One thing I’ve learned, and it’s about ethics: Knowing that mankind will progress in any case takes some of the pressure off each one of us but doesn’t excuse our personal responsibilities. These responsibilities are best served by living the truth. It’s all about truth. Life itself is a truth. Truth is the norm–the way it really is, the way it’s supposed to be—a primary First Principle. Any doubts regarding what to do are resolved by reverting to truth. We can always return to an even keel by returning to truth. It’s universal, a given. We do not define it; it’s simply there for the appreciation of it. Not accepting it is our loss.
“Human beings do not realize the extent to which their own sense of defeat prevents them from doing things they could do perfectly well. The peak experience induces the recognition that your own powers are far greater than you imagined them.” Colin Wilson…and I can second that.
You may wish to read the book. It’s built on this fact.
A PERSONAL EXPERIENCE (Part I)
About twenty years ago I experienced a life-changing epiphany. What caused it I can’t say, but I know that it happened. I was there, and my life since that time is witness to it. The story’s in two parts, both from my book, To Tell The Truth… PART I follows. PART II will come later.
I was in anything but a spiritual mode when I fell asleep one clear and moonless night in a Colorado B&B, but about 3AM I shot bolt upright in bed shouting “It doesn’t matter!” loud enough to wake myself up. The room was in white light—bright but not overpowering—and there were no shadows. It was still dark outside. Hard to imagine, but true.
Why I woke up just then or what didn’t matter wasn’t clear, but I experienced a sudden perfect insight of my place in the universe, instantaneous but complete, that immediately began to fade. I remember desperately trying to hold onto it as it (and the light) faded—it couldn’t have lasted more than a few minutes—but I only managed to grasp a few points before it was gone.
I stayed awake—how to sleep after something like that—frantically thinking and trying to reason with what was clearly unreasonable, and made a few notes. What didn’t matter? But after what must have been about two hours I fell asleep, exhausted and thoroughly confused by what had happened.
What had happened? The best I can tell you is that I was truly enlightened in the strongest sense of the word. And while I learned a lot, it was merely a tiny fraction of what had been revealed to me in that instant. But I came away from the experience with a new and lasting appreciation of life that has benefited me ever since, and continues to manifest itself in different ways with time. I’m a lucky guy.
After the initial shock I felt a total calm—equanimity became a part of my life. Situations somehow became simpler and as time went on I realized that I’d lost all fear. Where the thought of dying had been literally paralyzing, that had disappeared—totally gone. I found an empathy and new appreciation for everyone with whom I came in close contact—unusual for me. They tell me that I became a better husband, father and person generally. And I found a new sense of purpose. For some reason I was driven to become a student of ethics and to write a book about it. At 60-years of age my life had been wholly transformed. I’d had a “transient moment of self-actualization.” I’d had what I found out later to be a peak experience. http://www.extremeethics.org/?p=620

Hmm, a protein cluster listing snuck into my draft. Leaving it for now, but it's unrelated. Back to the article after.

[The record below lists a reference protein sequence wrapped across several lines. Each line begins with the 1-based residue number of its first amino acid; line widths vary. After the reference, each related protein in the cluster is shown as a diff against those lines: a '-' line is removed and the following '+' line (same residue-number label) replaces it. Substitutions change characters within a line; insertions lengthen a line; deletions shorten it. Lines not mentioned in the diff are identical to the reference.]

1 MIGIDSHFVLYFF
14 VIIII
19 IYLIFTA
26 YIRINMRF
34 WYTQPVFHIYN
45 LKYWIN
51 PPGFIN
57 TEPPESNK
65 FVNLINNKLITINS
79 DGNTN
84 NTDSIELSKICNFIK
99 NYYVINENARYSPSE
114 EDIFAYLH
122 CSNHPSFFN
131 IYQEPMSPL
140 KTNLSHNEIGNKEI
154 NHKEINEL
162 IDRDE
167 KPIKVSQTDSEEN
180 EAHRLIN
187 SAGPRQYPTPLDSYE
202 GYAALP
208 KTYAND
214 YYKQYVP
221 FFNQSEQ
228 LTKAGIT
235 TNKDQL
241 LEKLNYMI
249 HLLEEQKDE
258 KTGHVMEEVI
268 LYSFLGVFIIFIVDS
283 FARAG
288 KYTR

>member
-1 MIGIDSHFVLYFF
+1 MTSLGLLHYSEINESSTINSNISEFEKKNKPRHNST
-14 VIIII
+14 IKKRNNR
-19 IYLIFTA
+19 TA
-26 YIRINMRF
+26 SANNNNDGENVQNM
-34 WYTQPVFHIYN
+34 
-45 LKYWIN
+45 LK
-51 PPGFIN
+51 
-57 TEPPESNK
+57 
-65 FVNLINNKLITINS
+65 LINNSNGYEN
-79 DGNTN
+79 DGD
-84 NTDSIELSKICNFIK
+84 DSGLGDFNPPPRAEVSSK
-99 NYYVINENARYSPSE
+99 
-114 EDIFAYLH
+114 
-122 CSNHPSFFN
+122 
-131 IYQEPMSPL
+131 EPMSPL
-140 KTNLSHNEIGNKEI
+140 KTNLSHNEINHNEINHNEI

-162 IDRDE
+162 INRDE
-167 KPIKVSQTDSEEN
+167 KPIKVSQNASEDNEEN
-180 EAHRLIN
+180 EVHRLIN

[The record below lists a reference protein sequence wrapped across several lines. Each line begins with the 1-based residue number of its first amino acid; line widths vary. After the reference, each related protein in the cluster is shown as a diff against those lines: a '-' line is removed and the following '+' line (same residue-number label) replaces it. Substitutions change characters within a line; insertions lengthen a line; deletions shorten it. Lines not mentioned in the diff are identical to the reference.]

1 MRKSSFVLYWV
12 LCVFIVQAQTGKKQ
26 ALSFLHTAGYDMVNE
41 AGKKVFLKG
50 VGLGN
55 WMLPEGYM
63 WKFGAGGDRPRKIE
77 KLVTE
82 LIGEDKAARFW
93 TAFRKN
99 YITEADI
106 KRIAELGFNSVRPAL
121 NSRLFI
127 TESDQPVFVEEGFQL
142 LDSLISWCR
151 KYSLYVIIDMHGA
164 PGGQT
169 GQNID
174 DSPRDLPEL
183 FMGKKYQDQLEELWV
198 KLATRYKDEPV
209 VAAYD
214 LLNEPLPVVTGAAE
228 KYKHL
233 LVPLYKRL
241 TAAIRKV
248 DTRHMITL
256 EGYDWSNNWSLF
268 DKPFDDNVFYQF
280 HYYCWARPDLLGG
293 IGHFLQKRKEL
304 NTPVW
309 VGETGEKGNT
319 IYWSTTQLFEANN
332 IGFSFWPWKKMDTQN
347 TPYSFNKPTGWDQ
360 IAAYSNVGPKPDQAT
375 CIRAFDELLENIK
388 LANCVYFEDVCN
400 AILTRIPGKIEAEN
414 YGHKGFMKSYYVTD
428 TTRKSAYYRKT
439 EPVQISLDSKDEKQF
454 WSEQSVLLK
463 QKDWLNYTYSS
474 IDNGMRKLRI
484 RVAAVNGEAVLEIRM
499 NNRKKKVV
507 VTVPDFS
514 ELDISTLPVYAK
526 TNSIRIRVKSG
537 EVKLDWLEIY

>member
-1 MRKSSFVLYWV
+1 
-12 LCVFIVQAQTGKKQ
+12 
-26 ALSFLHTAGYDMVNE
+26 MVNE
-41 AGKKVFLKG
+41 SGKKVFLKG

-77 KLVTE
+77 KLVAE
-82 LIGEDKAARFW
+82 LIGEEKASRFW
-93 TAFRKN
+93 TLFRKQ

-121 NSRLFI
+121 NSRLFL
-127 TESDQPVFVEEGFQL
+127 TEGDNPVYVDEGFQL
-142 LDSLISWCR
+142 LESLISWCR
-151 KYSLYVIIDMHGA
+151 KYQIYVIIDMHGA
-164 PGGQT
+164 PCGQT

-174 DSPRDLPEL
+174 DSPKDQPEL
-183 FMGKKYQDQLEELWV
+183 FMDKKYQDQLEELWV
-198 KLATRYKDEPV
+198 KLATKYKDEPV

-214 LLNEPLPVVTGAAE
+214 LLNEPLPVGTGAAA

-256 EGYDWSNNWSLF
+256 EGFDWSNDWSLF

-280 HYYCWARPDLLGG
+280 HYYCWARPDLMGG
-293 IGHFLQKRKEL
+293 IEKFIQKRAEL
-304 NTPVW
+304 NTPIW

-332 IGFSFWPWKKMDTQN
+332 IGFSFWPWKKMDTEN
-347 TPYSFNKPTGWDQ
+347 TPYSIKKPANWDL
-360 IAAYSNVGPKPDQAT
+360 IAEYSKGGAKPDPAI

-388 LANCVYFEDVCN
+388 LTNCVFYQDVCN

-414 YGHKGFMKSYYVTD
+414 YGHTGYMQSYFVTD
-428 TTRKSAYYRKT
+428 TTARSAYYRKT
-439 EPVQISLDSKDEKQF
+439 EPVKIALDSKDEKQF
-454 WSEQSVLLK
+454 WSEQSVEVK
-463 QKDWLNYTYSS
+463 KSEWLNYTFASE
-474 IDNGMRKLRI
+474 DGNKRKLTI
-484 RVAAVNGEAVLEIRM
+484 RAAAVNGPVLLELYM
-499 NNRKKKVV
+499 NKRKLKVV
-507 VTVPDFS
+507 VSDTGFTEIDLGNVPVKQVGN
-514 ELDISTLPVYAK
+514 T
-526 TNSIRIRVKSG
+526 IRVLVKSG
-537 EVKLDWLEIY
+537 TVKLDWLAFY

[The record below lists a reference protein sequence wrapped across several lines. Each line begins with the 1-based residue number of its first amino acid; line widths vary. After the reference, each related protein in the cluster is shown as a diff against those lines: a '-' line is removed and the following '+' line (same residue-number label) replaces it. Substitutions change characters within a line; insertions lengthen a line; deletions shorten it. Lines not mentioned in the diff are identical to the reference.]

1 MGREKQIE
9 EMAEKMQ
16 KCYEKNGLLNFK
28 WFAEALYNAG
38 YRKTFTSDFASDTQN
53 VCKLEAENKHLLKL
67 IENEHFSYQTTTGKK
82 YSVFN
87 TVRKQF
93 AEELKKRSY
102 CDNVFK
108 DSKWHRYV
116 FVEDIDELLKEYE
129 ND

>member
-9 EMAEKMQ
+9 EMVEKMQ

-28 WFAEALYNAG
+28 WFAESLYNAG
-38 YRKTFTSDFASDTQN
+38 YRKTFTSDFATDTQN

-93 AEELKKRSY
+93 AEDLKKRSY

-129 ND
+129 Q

I had no idea of what that was—I only found out years later while reading philosophy and ethics and discovered the psychologist Abraham Maslow. All I knew at the time was that I’d suddenly become a different person for some reason that wasn’t at all clear. It continues to unfold, and it continues to amaze.
This I know: I’ve been graced with a spiritual appreciation, metaphysical not religious, that defies description. At the risk of appearing less than rational, I’ll try to relate what’s been made clear to me and what I’ve been able to piece together in the years following the event.
“It doesn’t matter!” Why this sudden powerful awakening in the middle of night? What exactly is it that doesn’t matter? (Begging the other side of the coin: what does matter?)
The best I could come up with at the time was that whatever was or will be doesn’t matter. Things and situations come and go, leaving only traces as they pass through the now. What matters is the omnipresent now. And what matters is not so much what we do, as that we are when we are. We’re all here in our own time for some reason, the primary why being that we exist—nothing happens without that—and every one of us is important.. We (not it) are what matters, and when we are here matters every bit as much.
Mankind will reach its goal in spite of any one of us. But this gives us freedom to experiment to our hearts’ content, even foul up our own lives and those of others, and it will still advance and still reach its goal.